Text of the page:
Conquering Big Data

Conquering Big Data

May 6, 2019


In the drive for actionable intelligence, the sheer quantity of data can be overwhelming. We know that valuable insights are hidden inside those massive data sets. How can analysts get to them more quickly?

Every minute, sensors of all types are collecting data to support national security missions. Unprecedented quantities of signals intelligence, measurement and signature intelligence, geospatial intelligence, image intelligence, and open source data are pouring into ground systems for processing and mission incorporation. 

Estimates reveal that today’s imagery analysts spend 80 percent of their time searching for the right data to answer critical questions. This leaves only 20 percent of their time to do actual analysis. Adding more staff does not have to be the solution. As a premiere provider of content management tools and custom data solutions, Harris suggests four valuable tools that will make managing the big data influx easier, assure data quality, and enable analysts to get to real intelligence more efficiently and effectively. 

Tool #1: Content Curation
Picture the museum curator dusting his prized artifact. He knows its value and proudly displays it for others to enjoy and learn from. Like the artifact, data has value and history. When we know where it came from and how it got to us, we can assign a level of confidence to it. Just as that prized artifact at the museum can be replaced with something even more spectacular, data can be replaced with something more current or useful.
Harris is modernizing data management with curation tools to monitor data’s value as it passes through time. Through curated data labeling, analysts can understand data’s origin and know what has been done to standardize it for insertion into big data storage systems. When the analyst knows the data’s origin and timeliness, there is less risk involved in applying it to missions, easing the task of providing actionable intelligence to the warfighter with better intelligence at faster speeds.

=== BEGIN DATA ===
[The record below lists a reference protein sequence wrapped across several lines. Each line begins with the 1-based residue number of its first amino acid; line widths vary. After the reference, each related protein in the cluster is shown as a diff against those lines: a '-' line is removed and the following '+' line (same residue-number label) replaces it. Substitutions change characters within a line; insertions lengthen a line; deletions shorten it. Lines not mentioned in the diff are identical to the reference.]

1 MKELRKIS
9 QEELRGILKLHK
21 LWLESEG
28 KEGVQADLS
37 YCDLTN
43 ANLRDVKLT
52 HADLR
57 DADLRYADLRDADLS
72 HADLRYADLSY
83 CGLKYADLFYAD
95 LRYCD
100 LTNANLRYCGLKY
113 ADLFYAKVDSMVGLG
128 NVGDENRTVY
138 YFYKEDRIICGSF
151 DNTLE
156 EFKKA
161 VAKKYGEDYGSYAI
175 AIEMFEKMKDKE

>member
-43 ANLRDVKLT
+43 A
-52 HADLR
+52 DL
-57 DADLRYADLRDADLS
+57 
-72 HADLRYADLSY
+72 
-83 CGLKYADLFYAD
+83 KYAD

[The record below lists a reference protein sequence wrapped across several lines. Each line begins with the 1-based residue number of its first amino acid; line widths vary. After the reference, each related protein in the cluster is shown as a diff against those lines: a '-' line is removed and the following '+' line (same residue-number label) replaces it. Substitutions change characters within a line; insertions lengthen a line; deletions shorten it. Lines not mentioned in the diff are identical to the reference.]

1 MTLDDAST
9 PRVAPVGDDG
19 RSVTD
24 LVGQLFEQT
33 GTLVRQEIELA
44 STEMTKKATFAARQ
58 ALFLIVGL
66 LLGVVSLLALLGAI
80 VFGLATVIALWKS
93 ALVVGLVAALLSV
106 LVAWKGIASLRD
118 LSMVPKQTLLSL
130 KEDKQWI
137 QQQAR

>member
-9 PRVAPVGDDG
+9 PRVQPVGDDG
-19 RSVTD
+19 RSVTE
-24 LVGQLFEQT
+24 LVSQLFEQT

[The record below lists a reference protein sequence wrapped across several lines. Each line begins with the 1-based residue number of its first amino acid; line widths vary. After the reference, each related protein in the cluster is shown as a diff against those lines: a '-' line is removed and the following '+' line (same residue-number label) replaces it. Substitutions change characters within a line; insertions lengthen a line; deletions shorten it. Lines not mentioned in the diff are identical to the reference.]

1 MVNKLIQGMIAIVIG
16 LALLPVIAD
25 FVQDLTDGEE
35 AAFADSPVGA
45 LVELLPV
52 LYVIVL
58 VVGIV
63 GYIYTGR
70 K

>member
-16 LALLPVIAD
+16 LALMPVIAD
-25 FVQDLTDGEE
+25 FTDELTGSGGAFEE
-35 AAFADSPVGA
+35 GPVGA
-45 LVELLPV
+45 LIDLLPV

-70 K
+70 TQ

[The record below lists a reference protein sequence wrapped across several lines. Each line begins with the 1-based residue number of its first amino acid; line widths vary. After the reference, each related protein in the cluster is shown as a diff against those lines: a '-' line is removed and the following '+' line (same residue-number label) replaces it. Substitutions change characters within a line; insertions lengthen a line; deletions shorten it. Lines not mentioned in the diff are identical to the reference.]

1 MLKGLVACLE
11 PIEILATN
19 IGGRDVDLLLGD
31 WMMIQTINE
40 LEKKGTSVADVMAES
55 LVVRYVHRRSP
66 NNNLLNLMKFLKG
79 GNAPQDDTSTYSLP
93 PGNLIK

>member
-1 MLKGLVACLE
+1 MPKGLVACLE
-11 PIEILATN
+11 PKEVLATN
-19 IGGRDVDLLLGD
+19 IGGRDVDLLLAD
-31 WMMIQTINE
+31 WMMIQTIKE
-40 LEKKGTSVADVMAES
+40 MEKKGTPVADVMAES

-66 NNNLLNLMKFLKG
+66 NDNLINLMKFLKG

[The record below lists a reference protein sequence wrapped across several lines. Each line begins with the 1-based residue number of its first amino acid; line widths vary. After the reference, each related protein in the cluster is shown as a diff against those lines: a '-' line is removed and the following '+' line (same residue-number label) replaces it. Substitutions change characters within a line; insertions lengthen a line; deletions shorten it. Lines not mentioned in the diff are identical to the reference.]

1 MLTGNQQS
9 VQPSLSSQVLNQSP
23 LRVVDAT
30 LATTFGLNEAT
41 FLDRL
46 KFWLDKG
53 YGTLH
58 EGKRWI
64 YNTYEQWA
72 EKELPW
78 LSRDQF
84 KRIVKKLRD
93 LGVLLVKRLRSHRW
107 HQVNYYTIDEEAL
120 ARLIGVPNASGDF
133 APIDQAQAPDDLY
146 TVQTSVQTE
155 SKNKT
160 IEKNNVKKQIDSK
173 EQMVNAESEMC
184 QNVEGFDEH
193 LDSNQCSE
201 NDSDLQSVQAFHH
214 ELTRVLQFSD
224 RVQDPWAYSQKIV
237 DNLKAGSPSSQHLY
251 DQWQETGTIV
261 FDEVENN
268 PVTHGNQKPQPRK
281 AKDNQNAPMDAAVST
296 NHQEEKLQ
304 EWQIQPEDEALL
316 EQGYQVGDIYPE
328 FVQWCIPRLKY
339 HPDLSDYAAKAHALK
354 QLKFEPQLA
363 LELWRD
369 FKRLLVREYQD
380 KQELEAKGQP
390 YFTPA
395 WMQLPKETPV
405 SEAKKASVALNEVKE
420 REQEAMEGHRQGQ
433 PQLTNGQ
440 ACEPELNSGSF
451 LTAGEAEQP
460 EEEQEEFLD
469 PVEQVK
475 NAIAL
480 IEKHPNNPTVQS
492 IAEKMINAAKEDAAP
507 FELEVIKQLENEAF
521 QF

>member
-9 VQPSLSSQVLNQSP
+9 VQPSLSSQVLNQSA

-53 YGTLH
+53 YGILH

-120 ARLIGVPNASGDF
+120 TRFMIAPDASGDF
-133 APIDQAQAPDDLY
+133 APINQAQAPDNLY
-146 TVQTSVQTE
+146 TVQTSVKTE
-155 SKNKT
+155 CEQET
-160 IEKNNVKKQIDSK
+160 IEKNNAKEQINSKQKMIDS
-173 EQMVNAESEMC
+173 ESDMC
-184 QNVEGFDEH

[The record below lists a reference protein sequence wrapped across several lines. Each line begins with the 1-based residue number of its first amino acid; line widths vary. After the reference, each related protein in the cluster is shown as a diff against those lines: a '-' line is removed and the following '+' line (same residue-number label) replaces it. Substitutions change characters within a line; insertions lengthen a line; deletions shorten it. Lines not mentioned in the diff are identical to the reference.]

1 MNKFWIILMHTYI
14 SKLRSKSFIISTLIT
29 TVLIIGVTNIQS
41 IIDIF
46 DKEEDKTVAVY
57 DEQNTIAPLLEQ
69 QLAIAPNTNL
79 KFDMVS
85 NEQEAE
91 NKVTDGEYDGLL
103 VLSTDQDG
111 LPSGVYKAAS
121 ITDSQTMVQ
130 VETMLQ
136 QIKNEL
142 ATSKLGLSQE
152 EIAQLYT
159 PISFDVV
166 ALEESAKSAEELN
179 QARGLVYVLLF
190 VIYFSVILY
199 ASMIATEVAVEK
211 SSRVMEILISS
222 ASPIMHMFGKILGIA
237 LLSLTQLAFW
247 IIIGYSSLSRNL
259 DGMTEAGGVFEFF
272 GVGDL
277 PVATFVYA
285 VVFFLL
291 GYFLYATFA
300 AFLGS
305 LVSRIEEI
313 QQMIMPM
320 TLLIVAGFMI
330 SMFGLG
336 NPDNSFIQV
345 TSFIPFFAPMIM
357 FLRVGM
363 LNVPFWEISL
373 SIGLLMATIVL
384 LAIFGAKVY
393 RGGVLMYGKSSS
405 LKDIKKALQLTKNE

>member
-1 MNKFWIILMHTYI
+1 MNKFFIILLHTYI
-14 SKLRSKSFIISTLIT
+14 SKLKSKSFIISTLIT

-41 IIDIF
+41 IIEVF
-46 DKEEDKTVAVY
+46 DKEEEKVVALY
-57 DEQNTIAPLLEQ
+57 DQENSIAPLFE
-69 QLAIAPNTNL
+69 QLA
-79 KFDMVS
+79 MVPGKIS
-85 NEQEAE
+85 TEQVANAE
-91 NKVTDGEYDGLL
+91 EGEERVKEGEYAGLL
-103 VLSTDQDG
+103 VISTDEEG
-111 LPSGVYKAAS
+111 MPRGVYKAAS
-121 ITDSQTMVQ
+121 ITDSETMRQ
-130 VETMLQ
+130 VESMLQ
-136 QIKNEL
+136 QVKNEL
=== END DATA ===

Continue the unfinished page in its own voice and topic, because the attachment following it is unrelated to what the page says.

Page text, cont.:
Tool #2: Data Virtualization
Virtual data systems connect and integrate disparate data silos without changing the original location of the data, reducing costs and risks associated with moving data from system to system. Data from the individual siloed systems is indexed, enabling the various dissimilar data sources to be accessed from a single point. This not only provides a convenient “window” into the possible data opportunities, but also ensures that the best, validated information is available and accessible to all users. Organizations gain a complete, more accurate picture of operations faster.

Whether systems are located on premise or in the cloud, virtual databases are proven to successfully bridge the gaps between multiple data systems. Harris is implementing secure virtual data systems as the way of the future to efficiently meet mission needs without extensive on-premise equipment.

Tool #3: Quality Assessment, Conflation, and Labeling
To effectively utilize data in big data environments, search, discovery, and retrieval tools aim for speed to identify query results. Of equal importance to speedy results is the quality of results. High-quality query results save time and reduce risk by providing fit-for-use results that enable faster analysis with increased confidence.